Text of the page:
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The Goodling Institute develops documents that help researchers and practitioners enhance the field and services of family literacy. The documents support the three goals of the Institute:

  • GOAL 1: Research
    To develop a sound conceptual, interdisciplinary research base for guiding practice and policy.

  • GOAL 2: Professional Development
    To build, in cooperation with the National Center for Family Literacy, the capacity of the field to provide high quality, research-based instruction and program development in family literacy.

  • GOAL 3: Policy
    To provide leadership in family literacy through communication and collaborative action with professional organizations, state departments of education, policy makers and the general public.

Goodling Publications

Research Brief #10

Research Brief #9

Collaborative Research Brief

  • Family Service Learning Brief 
    by Cramer & Toso (2015)
    This brief is collaborative effort between Goodling Institute and the National Center for Families Learning

Research Brief #8

Research Brief #7

Research Brief #6

Research Brief #5

Research Brief #4

Research Brief #3

Research Brief #2

Research Brief #1

 

Practitioner's Guide #7

Building Employability Skills in Family Literacy Programs: Lessons from the Toyota Family Learning Program 
Toso & Krupar (2016)
This guide, drawing on concrete examples, examines how service learning projects can help to develop employability skills among family literacy participants.

Practitioner's Guide #6

Parent Engagement and Leadership Opportunities: The benefits for parents, children, and educators 
Toso & Grinder (2016)
This guide discusses incorporating leadership training and opportunities into parent involvement and family literacy programs. By doing this, parents can have a meaningful voice in social and educational issues, and educators can have a better understanding of the benefits of working with and supporting parent as equal partners in schools and communities.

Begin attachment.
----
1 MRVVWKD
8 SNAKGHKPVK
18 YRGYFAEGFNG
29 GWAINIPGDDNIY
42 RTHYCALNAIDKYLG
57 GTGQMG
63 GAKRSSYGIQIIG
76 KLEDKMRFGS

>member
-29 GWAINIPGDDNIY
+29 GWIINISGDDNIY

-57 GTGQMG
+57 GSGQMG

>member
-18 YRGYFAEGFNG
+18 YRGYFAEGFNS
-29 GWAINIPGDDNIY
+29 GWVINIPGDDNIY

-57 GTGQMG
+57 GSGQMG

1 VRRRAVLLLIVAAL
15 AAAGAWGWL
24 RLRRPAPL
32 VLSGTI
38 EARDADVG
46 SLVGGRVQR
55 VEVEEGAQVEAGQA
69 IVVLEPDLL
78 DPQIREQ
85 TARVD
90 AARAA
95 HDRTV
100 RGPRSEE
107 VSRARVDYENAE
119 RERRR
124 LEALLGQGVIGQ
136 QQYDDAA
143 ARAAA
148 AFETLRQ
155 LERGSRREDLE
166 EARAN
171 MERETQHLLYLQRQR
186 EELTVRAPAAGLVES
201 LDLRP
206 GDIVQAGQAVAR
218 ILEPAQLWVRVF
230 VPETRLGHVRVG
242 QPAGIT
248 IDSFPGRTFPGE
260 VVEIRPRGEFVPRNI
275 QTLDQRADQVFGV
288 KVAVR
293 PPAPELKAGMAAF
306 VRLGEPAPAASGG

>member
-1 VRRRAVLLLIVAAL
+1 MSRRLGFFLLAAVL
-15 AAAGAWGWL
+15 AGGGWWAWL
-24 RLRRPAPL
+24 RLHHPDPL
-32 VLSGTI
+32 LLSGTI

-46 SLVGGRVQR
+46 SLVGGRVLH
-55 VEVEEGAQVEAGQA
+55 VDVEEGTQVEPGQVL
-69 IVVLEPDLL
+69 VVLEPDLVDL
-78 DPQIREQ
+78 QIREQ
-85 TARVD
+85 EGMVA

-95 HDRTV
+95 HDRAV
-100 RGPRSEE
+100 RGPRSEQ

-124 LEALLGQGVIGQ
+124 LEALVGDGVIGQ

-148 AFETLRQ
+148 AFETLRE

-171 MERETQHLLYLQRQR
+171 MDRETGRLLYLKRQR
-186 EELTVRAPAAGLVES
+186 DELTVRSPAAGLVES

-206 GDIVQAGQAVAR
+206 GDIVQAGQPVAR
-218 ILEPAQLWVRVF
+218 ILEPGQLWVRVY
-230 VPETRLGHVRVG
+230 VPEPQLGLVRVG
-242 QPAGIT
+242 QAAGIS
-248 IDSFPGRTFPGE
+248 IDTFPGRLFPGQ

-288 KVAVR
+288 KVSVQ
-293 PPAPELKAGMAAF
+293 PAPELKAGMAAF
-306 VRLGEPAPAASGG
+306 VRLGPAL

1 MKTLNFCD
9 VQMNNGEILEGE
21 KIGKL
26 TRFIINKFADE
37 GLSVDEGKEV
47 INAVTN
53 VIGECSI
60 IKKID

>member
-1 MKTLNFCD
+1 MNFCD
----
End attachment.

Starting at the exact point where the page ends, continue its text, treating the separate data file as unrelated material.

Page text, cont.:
Practitioner's Guide #5

Digital Storytelling in Family Literacy Programs 
Mooney & Prins (2015)
This guide discusses what digital storytelling (DST) is and reasons for using it in family literacy programs. Examples of family literacy programs using DST effectively are provided, along with concrete steps for implementation. The guide concludes with important considerations for educators and a list of resources.

Practitioner's Guide #4

Addressing the Health Literacy Needs of Adult Education Students
Mooney & Prins (2013)
The purpose of this guide is to inform practitioners about the current descriptions of health literacy and the relevance of this topic to adult education and family literacy practices. The adult education and family literacy educators play a key role in teaching and enhancing health literacy in the classroom.

Practitioner's Guide #3

Working with Preliterate and Beginning Literacy Level Parents in Family Literacy and Parent Involvement Programs 
Shaughnessy & Prins (2012)
This guide provides recommendations for educators working with preliterate and beginning literacy level parents. There is an increasing number of immigrant learners in programs and educators can better assist this population by tailoring instruction and programmatic offerings to these families.

Practitioner's Guide #2

Parent Interventions and Interactive Literacy Activities 
by Grinder & Toso (2012)
This guide informs family literacy practitioners and others who work with families the importance of providing targeted training to parents to help them learn how to work and interact with their children to achieve greater academic success.

Practitioner's Guide #1

Interactive Literacy Activities 
by Miller & Prins (2009)
This guide provides a broad overview of Interactive Literacy Activities (ILA) and suggests ways to implement ILA more effectively. Specifically, the guide summarizes the research basis for ILA, describes what ILA entails and the ways in which they are being used in family literacy, provides examples of ILA activities with a solid research base, and offers suggestions for designing culturally appropriate ILA.